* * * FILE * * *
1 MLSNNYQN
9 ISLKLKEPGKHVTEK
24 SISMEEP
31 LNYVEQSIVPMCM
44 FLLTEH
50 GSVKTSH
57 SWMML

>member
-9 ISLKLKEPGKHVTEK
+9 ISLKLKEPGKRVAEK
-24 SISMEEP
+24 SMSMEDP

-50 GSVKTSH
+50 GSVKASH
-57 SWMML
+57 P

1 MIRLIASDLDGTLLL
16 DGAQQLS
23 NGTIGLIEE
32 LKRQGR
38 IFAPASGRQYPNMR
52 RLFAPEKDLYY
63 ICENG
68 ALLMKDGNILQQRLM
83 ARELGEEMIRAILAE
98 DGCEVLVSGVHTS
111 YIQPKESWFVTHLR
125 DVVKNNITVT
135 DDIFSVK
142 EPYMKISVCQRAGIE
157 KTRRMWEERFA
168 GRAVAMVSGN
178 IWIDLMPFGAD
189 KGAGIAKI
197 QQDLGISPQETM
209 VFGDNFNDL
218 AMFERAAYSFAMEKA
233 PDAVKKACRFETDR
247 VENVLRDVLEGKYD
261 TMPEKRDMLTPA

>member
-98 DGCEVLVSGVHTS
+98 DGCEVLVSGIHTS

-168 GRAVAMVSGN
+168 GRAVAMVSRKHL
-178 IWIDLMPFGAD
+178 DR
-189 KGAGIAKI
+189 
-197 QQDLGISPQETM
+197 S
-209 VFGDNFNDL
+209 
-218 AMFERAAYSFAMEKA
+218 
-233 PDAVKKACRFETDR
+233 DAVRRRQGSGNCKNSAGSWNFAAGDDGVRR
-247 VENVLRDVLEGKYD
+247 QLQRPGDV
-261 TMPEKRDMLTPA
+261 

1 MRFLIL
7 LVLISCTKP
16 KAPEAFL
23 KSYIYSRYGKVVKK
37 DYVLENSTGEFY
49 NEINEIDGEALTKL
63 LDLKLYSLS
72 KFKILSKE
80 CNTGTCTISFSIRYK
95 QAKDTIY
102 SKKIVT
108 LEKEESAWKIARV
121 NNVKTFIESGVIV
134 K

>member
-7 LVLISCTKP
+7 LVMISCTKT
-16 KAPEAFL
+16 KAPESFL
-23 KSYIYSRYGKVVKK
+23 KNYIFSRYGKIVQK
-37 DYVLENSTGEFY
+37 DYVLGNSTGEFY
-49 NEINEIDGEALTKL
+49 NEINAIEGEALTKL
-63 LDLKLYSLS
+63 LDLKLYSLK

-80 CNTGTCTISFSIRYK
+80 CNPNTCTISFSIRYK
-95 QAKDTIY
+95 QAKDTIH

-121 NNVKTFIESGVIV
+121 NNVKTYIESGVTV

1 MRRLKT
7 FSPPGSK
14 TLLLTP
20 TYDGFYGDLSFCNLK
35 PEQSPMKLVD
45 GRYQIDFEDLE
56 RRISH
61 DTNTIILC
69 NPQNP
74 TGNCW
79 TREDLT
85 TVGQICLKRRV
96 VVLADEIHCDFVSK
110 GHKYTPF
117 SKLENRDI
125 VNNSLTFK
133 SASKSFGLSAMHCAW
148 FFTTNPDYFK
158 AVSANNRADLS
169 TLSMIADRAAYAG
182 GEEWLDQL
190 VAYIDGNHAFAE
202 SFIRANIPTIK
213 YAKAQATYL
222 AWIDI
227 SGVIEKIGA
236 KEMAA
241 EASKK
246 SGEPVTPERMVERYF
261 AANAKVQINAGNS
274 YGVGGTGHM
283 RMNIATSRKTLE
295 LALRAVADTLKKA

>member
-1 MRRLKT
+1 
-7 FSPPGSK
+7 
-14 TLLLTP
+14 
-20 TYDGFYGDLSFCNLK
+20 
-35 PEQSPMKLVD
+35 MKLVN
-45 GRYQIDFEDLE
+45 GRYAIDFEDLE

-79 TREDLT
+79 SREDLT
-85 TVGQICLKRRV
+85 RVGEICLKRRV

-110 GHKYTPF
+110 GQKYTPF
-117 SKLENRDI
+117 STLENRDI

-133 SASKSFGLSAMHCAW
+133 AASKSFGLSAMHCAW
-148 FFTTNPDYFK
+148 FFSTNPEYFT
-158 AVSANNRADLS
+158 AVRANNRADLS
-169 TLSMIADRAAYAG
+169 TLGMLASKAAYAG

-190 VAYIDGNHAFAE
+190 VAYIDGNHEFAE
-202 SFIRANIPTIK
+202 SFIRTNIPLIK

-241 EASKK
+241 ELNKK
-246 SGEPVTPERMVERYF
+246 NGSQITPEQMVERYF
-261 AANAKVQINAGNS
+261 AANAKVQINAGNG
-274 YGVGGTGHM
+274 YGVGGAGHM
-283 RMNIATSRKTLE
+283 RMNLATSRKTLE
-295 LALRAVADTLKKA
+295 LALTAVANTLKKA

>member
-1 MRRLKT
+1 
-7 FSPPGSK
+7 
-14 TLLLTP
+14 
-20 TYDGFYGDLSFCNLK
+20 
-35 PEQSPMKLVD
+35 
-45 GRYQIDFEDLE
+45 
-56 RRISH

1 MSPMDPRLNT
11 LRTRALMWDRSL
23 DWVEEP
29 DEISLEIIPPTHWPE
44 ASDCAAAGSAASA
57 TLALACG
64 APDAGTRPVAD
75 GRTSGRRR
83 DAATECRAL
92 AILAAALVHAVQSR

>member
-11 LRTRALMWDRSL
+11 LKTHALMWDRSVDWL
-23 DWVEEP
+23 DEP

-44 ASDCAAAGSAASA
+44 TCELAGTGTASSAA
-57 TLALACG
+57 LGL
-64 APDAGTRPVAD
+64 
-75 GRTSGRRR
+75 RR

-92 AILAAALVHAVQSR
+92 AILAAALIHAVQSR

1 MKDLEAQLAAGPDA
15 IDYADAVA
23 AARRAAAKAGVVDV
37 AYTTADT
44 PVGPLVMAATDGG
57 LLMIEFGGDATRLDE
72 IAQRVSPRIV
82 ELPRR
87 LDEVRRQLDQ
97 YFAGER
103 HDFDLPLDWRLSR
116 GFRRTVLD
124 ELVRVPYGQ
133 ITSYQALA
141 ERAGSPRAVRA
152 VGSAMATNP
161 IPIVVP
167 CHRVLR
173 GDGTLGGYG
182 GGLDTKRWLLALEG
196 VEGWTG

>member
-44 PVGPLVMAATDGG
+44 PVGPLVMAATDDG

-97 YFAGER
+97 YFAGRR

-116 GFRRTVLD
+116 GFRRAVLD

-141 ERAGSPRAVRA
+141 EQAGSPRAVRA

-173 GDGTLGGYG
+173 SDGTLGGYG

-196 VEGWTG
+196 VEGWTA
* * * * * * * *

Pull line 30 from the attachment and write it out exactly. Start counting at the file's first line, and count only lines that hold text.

142 EPYMKISVCQRAGIE